That’s all for this post on what are the capital gain taxes on share market in India. We hope this was useful to you. If you have any questions, feel free to write in the comment box below. Happy investing and trading.

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Comments
  • Gokulnath says:

    Very good information dude. Looking forward for 365 days project from your blog.

  • Murali krishna says:

    Very informative article. I have been looking for info on income tax with regard to short term and speculative incomes. Your post clarified it.

  • Abhilash says:

    Basically what is the difference between bse(100,200,800…)&nse.

  • SAPAN GANDHI says:

    You can offset the speculative income loss against speculative income. However, you cannot offset this loss against salary income, business income or non-speculative income–
    Can you explain this? I did not get it

    • If you have a loss while performing speculating trading, you can carry forward it to next four years and offset it with upcoming year speculative gain. However, this doesn’t mean that you can reduce the loss from your salary/business income during the loss year and pay less tax. In other words, loss from intraday equity trading can’t be offset against any other income but can be carried forward for next 4 years and offset against speculative gains. I hope it helps.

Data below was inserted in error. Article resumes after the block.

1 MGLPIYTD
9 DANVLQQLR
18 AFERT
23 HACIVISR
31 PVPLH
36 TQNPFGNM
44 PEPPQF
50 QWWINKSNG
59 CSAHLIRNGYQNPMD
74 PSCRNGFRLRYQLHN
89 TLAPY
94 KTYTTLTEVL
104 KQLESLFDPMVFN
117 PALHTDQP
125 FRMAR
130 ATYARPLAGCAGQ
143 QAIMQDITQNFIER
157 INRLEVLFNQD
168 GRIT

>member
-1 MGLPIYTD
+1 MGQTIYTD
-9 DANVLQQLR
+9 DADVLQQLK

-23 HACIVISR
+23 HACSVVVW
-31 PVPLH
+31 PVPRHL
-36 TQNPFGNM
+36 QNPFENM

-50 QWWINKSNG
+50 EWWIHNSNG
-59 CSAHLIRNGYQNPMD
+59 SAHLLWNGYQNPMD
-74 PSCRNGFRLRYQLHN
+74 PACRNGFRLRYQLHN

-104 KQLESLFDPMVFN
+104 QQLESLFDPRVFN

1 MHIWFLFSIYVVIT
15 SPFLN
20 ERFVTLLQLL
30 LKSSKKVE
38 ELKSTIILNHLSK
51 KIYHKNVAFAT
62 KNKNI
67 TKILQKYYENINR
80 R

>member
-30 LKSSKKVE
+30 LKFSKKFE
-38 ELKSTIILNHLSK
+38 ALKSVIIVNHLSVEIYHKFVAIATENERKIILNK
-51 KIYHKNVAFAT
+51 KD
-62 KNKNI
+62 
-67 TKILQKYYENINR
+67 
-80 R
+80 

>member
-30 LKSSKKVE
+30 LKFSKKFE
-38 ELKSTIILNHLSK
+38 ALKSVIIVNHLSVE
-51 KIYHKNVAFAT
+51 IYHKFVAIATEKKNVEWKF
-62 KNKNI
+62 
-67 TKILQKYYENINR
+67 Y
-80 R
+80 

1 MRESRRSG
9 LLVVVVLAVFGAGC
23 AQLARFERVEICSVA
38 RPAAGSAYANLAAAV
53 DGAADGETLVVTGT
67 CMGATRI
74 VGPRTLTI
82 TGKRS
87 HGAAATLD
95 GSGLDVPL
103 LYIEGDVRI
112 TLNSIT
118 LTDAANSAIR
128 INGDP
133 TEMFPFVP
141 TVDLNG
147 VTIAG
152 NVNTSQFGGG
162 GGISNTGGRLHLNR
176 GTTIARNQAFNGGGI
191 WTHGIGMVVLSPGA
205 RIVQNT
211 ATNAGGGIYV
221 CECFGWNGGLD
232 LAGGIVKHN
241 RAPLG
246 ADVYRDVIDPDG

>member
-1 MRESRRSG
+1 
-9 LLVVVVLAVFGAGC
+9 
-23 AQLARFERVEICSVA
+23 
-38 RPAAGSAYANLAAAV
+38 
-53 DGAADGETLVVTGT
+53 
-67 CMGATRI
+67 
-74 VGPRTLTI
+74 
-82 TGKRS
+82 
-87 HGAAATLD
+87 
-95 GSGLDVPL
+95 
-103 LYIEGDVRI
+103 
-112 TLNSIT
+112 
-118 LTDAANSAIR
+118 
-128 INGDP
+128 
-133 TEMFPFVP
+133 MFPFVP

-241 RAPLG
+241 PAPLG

• SIDHANT says:

    income; intraday-20000, other income 31500 stcg- 330000, ltcg- loss 112300 80c 150000
    i am getting tax liability of around 9000 due to stcg @15 over 250000. i.e. basic exemption limit as other income and intraday got setoff against 80c.

    Can i classify stcg as business income and claim deduction of balance 80c , so that the tax liability becomes 0?

  • Rahul says:

    Thanks for sharing the great information.

  • Kuldeep Meena says:

    How much a psu employees can invest in market?

  • kunal patel says:

    Hi I want to know is there any provision government has taken that if you have more then 30 lakh ( 3000 Shares) value share of one company any Fixed % government is deduction from you demat account

  • Aditi says:

    I’m a housewife and I don’t have any other income except from investing in shares. I want to know how it would affect the short term capital gain tax? You wrote in that second example with salary 1,80,000 that only the extra 30,000 would be taxed flat 15%. If my short term gains are less than 2,50,000 (for example, around 50,000) would they be exempt from short term gains tax since I do not have any other income? I am not able to find this answer anywhere, it would be great if you would clarify this as well. Thanks!